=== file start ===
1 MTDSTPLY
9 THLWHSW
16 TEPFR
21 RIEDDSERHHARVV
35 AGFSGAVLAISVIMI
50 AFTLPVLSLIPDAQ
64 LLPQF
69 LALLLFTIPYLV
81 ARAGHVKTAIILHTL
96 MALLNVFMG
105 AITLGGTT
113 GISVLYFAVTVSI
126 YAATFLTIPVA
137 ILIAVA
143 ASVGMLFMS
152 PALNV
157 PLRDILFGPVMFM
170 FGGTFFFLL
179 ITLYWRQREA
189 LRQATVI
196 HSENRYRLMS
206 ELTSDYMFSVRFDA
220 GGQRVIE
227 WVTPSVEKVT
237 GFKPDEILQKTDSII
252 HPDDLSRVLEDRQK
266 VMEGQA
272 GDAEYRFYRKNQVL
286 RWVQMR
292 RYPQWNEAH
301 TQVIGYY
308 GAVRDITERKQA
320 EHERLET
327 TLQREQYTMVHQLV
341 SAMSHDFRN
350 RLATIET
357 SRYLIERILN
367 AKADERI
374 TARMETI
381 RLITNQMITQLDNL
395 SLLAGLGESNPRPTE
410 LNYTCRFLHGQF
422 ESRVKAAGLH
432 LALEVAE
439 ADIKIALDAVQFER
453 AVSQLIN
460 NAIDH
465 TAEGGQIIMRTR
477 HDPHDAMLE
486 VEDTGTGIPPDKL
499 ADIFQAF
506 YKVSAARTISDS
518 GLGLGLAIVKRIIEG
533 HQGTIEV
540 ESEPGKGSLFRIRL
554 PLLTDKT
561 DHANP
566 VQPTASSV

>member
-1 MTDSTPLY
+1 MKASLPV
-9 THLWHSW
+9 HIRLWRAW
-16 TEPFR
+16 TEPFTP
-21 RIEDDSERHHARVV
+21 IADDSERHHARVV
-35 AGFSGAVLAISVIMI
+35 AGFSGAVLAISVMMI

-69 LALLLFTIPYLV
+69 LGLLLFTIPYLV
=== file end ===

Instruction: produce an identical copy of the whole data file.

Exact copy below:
1 MTDSTPLY
9 THLWHSW
16 TEPFR
21 RIEDDSERHHARVV
35 AGFSGAVLAISVIMI
50 AFTLPVLSLIPDAQ
64 LLPQF
69 LALLLFTIPYLV
81 ARAGHVKTAIILHTL
96 MALLNVFMG
105 AITLGGTT
113 GISVLYFAVTVSI
126 YAATFLTIPVA
137 ILIAVA
143 ASVGMLFMS
152 PALNV
157 PLRDILFGPVMFM
170 FGGTFFFLL
179 ITLYWRQREA
189 LRQATVI
196 HSENRYRLMS
206 ELTSDYMFSVRFDA
220 GGQRVIE
227 WVTPSVEKVT
237 GFKPDEILQKTDSII
252 HPDDLSRVLEDRQK
266 VMEGQA
272 GDAEYRFYRKNQVL
286 RWVQMR
292 RYPQWNEAH
301 TQVIGYY
308 GAVRDITERKQA
320 EHERLET
327 TLQREQYTMVHQLV
341 SAMSHDFRN
350 RLATIET
357 SRYLIERILN
367 AKADERI
374 TARMETI
381 RLITNQMITQLDNL
395 SLLAGLGESNPRPTE
410 LNYTCRFLHGQF
422 ESRVKAAGLH
432 LALEVAE
439 ADIKIALDAVQFER
453 AVSQLIN
460 NAIDH
465 TAEGGQIIMRTR
477 HDPHDAMLE
486 VEDTGTGIPPDKL
499 ADIFQAF
506 YKVSAARTISDS
518 GLGLGLAIVKRIIEG
533 HQGTIEV
540 ESEPGKGSLFRIRL
554 PLLTDKT
561 DHANP
566 VQPTASSV

>member
-1 MTDSTPLY
+1 MKASLPV
-9 THLWHSW
+9 HIRLWRAW
-16 TEPFR
+16 TEPFTP
-21 RIEDDSERHHARVV
+21 IADDSERHHARVV
-35 AGFSGAVLAISVIMI
+35 AGFSGAVLAISVMMI

-69 LALLLFTIPYLV
+69 LGLLLFTIPYLV